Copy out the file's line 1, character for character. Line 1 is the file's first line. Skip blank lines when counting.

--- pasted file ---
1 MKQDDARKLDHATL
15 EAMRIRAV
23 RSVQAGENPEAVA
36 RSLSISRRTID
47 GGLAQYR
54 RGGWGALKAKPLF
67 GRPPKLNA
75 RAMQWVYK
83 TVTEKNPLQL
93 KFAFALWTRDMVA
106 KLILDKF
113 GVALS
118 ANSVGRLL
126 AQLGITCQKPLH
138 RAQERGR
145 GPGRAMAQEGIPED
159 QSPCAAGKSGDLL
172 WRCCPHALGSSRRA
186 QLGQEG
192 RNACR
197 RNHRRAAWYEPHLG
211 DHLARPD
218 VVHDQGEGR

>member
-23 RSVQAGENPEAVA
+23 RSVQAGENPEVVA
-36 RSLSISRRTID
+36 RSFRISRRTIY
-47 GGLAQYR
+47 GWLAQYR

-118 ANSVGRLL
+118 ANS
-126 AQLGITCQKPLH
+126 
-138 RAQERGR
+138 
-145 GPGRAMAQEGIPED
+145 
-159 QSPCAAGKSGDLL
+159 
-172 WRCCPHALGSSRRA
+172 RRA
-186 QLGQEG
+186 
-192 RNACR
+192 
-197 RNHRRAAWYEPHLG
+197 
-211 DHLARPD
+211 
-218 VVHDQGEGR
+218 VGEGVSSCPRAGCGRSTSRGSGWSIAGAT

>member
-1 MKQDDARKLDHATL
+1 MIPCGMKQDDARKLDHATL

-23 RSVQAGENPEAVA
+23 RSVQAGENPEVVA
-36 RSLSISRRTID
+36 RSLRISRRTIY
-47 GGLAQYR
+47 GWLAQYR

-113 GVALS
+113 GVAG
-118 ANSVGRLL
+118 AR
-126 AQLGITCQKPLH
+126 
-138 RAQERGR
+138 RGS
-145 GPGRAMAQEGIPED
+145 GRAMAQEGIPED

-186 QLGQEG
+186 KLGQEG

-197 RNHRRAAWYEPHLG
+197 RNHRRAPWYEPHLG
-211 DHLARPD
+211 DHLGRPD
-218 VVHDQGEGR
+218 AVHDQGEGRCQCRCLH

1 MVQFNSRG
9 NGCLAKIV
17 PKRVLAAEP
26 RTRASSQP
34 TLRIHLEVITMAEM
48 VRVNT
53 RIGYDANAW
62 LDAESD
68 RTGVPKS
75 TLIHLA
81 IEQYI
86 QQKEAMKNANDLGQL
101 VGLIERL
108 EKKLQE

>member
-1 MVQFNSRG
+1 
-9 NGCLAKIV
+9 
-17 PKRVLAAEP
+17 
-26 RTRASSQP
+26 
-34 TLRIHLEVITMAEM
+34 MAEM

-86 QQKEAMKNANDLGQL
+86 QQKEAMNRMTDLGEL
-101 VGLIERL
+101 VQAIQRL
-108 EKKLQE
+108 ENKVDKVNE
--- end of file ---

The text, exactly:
1 MKQDDARKLDHATL